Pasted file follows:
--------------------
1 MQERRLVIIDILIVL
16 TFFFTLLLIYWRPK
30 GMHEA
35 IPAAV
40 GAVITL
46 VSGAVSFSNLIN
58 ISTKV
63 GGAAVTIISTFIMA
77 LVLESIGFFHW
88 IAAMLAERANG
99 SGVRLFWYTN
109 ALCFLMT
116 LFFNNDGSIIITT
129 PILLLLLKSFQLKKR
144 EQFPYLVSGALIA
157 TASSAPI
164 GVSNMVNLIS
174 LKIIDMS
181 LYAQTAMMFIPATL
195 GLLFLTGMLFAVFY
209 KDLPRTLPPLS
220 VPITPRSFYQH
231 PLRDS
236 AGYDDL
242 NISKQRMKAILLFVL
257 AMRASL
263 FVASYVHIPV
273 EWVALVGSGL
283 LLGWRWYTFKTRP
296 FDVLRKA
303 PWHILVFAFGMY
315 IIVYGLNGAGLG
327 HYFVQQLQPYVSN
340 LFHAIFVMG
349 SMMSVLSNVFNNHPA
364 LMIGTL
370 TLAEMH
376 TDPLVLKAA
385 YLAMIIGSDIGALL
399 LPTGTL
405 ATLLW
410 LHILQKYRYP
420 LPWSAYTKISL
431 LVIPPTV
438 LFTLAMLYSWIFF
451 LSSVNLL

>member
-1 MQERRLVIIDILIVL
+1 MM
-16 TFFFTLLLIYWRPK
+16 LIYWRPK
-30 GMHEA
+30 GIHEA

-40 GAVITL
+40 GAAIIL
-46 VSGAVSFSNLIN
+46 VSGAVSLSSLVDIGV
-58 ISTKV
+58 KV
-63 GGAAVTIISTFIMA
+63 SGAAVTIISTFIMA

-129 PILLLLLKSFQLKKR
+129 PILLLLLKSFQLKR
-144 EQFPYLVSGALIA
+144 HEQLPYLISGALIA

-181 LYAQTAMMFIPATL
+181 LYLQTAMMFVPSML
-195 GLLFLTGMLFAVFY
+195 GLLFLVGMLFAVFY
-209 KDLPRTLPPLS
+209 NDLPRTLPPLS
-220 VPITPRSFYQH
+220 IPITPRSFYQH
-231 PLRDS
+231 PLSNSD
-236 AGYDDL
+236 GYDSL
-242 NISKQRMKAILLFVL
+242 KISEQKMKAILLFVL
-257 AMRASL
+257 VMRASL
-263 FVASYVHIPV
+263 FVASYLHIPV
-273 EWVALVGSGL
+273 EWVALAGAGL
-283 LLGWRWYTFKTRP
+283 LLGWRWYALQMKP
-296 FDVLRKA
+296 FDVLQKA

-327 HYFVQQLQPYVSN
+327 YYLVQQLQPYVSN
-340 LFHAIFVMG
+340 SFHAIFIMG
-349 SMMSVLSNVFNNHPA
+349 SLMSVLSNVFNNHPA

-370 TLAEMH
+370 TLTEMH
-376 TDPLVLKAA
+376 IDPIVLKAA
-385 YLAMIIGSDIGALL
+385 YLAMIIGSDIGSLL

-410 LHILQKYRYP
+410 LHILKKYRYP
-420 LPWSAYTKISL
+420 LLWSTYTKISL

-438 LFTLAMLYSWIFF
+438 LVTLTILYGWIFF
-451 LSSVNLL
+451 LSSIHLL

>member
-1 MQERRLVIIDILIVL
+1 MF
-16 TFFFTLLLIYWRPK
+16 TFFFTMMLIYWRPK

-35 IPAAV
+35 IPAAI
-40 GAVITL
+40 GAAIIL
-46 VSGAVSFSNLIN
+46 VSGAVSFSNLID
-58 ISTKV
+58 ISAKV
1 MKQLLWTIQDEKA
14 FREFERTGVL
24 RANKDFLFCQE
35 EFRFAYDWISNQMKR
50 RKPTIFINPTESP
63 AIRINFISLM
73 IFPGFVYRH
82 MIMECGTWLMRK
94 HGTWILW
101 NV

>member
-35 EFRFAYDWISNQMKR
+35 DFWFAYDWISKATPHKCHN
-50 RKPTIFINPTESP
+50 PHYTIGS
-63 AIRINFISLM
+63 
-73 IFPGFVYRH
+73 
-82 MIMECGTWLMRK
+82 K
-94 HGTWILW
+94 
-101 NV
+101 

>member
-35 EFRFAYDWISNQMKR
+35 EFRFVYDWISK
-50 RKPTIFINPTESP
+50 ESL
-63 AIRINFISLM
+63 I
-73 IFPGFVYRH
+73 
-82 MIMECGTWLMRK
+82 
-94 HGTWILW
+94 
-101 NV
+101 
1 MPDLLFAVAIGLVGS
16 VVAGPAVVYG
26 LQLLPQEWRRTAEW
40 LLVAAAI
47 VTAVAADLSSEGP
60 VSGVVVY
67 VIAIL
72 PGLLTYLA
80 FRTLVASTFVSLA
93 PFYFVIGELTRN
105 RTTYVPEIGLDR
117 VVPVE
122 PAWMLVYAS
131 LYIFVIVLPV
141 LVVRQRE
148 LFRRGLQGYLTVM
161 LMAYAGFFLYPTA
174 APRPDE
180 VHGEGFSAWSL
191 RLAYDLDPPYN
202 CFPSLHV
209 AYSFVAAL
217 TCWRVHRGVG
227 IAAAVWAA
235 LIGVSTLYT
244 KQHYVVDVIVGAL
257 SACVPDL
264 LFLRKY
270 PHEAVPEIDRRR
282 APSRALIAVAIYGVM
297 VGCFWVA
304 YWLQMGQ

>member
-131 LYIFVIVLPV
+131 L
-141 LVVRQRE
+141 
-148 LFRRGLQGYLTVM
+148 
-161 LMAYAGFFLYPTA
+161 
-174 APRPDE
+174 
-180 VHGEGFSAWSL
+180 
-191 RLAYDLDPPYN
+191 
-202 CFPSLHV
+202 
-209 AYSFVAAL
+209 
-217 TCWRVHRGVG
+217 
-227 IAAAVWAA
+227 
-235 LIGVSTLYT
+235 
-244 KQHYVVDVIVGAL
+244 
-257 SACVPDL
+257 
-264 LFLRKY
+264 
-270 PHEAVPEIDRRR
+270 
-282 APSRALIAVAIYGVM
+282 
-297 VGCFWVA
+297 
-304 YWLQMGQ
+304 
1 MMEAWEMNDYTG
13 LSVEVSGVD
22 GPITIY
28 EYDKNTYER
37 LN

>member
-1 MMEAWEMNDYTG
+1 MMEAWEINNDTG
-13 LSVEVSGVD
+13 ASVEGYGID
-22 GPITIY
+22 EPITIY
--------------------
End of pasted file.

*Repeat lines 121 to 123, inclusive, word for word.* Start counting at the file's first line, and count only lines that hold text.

-58 ISTKV
+58 ISAKV
1 MKQLLWTIQDEKA